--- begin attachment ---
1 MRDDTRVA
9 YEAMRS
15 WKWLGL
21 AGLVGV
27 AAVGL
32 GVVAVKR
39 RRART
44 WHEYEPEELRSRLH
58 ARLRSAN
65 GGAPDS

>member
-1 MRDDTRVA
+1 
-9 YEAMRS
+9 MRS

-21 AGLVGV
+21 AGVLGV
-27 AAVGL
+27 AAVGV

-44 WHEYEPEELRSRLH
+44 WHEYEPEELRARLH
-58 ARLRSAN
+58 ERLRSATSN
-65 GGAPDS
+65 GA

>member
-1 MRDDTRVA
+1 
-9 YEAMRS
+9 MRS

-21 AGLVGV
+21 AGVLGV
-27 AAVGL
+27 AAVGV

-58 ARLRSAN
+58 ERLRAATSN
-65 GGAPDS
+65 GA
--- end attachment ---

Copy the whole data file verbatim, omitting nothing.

1 MRDDTRVA
9 YEAMRS
15 WKWLGL
21 AGLVGV
27 AAVGL
32 GVVAVKR
39 RRART
44 WHEYEPEELRSRLH
58 ARLRSAN
65 GGAPDS

>member
-1 MRDDTRVA
+1 
-9 YEAMRS
+9 MRS

-21 AGLVGV
+21 AGVLGV
-27 AAVGL
+27 AAVGV

-44 WHEYEPEELRSRLH
+44 WHEYEPEELRARLH
-58 ARLRSAN
+58 ERLRSATSN
-65 GGAPDS
+65 GA

>member
-1 MRDDTRVA
+1 
-9 YEAMRS
+9 MRS

-21 AGLVGV
+21 AGVLGV
-27 AAVGL
+27 AAVGV

-58 ARLRSAN
+58 ERLRAATSN
-65 GGAPDS
+65 GA